Who has legal custody of the child when the parents aren’t married?

If the parents are not married, the child’s biological parents both have parental rights unless the law says otherwise. An exception to this could be if no father is listed on the child’s birth certificate. In that case, the father would have to go through the legal process of establishing paternity to be able to assert his parental rights for visitation.

How can a mother lose custody of her child?

A mother can lose custody of her child in much the same way a father could. This could include abusing the child, abusing drugs or alcohol, providing an unsafe home environment for the child, or abandoning the child.

How can you change a child custody order?

If you or your ex are unhappy with the current custody arrangement, you can negotiate a change to your agreement. If a judge feels that the changes are still in the child’s best interests, then they may approve the order. If one of you is pressing ahead with seeking a change and the other parent is contesting it, you will need to prove a “substantial” change in circumstances. This could include one of the parents moving out of state, suffering from a disability or illness that affects their parenting ability, exposing the child to an unsafe environment, or having a change in work circumstances that requires rescheduling of visitation.

When to Hire a Lawyer

It is in your best interest to get legal help early on in addressing your situation. There are times when hiring a lawyer quickly is critical to your case, such as if you are charged with a crime. It may also be in your best interest to have a lawyer review the fine print before signing legal documents. A lawyer can also help you get the compensation you deserve if you’ve suffered a serious injury. For issues where money or property is at stake, having a lawyer guide you through the complexities of the legal system can save you time, hassle, and possibly a lot of grief in the long run.

How to Prepare for Your Initial Consultation

Prepare for your consultation by writing down notes of your understanding of the case, jot down questions and concerns for the attorney, and gather your documents. Remember that you are trying to get a sense of whether the attorney has your trust and can help you address your legal issues. Questions should include how the attorney intends to resolve your issue, how many years he/she has been practicing law and specifically practicing in your area, as well as how many cases similar to yours the attorney has handled. It can also be helpful to broach the subject of fees so that you understand the likely cost and structure of your representation by a specific attorney and/or legal team.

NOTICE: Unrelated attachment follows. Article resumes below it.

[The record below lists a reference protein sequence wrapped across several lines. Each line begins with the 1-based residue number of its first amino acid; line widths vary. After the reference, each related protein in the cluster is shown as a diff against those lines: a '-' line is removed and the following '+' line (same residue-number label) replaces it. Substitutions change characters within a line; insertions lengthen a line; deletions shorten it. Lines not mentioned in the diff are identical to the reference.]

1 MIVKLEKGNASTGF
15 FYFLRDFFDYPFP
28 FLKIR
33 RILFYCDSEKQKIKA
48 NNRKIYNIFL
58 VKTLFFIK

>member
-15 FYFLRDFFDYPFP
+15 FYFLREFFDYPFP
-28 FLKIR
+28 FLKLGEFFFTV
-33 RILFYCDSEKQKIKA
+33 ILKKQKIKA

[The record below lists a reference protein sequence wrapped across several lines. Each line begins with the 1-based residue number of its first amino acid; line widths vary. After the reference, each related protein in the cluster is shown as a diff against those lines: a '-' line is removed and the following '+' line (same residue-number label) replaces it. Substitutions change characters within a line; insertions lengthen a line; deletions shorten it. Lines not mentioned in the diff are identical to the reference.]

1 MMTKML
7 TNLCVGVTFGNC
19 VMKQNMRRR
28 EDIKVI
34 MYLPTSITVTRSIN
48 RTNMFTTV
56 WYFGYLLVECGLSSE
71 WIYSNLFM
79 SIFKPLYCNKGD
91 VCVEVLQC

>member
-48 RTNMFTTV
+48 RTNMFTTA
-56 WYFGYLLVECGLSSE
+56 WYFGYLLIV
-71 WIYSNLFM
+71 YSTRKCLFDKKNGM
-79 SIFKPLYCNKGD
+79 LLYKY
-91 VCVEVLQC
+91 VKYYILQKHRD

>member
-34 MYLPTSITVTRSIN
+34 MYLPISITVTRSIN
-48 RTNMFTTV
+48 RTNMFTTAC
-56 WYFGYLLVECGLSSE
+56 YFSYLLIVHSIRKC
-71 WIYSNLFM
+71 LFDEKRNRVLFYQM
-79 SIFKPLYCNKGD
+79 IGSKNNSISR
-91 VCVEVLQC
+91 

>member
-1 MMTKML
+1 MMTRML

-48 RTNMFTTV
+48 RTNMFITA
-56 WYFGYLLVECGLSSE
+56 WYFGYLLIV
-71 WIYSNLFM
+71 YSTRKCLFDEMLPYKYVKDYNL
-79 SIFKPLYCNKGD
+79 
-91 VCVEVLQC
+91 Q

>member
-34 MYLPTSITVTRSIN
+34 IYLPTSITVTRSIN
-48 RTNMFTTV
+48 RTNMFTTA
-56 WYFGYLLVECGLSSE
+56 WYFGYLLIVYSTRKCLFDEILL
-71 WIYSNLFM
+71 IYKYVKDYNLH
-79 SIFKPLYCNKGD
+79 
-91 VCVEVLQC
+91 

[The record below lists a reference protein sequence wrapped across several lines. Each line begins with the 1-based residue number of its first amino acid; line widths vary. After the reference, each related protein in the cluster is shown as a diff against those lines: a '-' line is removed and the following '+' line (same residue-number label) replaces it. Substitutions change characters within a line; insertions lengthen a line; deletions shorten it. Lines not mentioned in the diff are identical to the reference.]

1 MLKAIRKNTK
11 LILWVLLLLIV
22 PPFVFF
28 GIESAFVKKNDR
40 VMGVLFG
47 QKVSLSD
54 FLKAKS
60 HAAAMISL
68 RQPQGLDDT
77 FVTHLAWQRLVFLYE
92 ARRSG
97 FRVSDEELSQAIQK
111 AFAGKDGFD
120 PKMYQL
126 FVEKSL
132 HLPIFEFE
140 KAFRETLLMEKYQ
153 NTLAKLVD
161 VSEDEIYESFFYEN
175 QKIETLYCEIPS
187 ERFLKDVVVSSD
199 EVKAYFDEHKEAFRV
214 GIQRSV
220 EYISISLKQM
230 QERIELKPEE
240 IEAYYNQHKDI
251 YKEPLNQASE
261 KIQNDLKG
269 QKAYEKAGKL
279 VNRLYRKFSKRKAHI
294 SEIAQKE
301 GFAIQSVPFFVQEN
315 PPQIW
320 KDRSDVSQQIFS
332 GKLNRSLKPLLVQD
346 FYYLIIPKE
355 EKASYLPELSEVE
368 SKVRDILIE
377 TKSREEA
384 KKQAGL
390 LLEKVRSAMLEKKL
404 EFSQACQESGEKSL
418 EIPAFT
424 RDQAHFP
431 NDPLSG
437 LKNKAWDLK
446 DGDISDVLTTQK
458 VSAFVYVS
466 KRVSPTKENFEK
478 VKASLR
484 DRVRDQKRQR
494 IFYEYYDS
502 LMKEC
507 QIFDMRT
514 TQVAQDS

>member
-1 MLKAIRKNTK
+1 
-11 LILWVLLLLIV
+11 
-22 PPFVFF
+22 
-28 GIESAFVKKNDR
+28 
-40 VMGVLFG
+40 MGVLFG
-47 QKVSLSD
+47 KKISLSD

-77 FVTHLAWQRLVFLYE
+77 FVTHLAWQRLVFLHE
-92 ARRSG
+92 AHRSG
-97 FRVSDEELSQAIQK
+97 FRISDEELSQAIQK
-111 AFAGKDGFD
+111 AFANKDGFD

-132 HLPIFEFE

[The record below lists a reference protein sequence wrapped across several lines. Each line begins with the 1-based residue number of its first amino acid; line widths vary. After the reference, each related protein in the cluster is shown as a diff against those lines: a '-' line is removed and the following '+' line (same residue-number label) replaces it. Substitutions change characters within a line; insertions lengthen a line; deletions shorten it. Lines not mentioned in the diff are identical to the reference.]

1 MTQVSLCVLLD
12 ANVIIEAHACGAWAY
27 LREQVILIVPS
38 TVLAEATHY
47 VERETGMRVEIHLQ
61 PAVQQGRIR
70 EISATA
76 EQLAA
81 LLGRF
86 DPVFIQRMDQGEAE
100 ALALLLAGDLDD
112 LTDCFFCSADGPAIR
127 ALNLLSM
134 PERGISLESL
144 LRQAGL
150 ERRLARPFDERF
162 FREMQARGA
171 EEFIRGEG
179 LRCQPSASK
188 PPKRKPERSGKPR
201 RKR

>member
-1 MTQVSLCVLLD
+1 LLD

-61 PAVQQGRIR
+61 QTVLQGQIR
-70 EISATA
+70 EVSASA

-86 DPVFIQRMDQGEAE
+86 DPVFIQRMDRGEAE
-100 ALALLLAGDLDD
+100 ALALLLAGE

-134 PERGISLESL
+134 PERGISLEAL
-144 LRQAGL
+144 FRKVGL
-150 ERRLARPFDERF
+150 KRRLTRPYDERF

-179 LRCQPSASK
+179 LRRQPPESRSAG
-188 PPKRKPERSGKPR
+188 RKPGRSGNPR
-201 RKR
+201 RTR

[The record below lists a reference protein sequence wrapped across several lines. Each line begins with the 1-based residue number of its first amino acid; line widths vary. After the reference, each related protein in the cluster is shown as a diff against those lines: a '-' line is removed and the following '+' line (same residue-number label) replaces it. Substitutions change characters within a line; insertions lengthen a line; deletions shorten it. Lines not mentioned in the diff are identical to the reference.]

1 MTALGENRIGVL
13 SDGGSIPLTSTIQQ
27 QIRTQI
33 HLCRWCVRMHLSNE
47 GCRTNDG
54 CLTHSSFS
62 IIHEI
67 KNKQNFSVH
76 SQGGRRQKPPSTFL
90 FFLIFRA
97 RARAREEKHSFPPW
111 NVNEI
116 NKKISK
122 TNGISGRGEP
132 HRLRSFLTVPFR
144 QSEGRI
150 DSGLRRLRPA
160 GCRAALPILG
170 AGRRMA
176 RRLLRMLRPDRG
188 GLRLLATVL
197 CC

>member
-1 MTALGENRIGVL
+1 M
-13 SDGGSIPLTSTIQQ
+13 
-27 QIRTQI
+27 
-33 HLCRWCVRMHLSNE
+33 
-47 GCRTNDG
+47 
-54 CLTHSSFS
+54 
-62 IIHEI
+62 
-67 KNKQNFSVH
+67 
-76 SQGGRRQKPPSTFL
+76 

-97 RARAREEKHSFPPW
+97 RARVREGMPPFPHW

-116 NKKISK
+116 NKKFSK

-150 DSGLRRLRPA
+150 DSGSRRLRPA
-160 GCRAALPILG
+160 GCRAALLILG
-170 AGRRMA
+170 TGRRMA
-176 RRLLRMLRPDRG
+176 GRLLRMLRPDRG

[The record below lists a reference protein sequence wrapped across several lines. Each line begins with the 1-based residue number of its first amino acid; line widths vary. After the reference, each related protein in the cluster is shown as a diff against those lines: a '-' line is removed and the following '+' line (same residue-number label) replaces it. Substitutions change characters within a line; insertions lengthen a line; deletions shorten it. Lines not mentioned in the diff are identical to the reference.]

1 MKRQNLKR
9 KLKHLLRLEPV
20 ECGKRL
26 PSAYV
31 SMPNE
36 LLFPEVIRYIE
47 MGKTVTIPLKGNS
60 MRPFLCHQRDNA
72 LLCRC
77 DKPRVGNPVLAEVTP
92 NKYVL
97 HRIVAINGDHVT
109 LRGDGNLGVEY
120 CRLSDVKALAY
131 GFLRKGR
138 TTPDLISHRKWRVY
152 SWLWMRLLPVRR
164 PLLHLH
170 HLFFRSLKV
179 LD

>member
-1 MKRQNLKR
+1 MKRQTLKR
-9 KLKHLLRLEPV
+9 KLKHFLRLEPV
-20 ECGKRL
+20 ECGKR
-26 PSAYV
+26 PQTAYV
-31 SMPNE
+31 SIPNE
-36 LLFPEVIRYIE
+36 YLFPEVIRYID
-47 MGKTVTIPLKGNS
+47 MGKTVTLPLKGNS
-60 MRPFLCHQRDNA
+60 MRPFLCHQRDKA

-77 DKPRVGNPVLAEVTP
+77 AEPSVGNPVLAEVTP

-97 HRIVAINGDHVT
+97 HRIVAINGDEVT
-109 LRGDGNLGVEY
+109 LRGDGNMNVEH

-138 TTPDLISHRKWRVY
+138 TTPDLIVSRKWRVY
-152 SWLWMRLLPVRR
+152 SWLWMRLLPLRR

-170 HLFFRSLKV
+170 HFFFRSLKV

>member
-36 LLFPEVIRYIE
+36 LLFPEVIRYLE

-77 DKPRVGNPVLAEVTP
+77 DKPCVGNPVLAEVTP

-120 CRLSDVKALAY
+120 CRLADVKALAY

Types of legal fees:

Bill by the hour: Many attorneys bill by the hour. How much an attorney bills you per hour will vary based on a number of factors. For instance, an attorney’s hourly fee may fluctuate based on whether that hour is spent representing you in court or doing research on your case. Attorneys in one practice area may bill you more than attorneys in a different practice area.

Contingent fee: Some lawyers will accept payment via contingent fee. In this arrangement, the lawyer receives a percentage of the total monetary recovery if you win your lawsuit. In sum, the lawyer only gets paid if you win. Contingent fee agreements are limited to specific practice areas in civil law.

Flat fee: For “routine” legal work where the attorney generally knows the amount of time and resources necessary to complete the task, he/she may be willing to bill you a flat fee for services performed.

Common legal terms explained

Pro se – This Latin term refers to representing yourself in court instead of hiring professional legal counsel. Pro se representation can occur in either criminal or civil cases.

Statute – Refers to a law created by a legislative body. For example, the laws enacted by Congress are statutes.

Subject matter jurisdiction – Requirement that a particular court have authority to hear the claim based on the specific type of issue brought to the court. For example, the U.S. Bankruptcy Court only has subject matter jurisdiction over bankruptcy filings, therefore it does not have the authority to render binding judgment over other types of cases, such as divorce.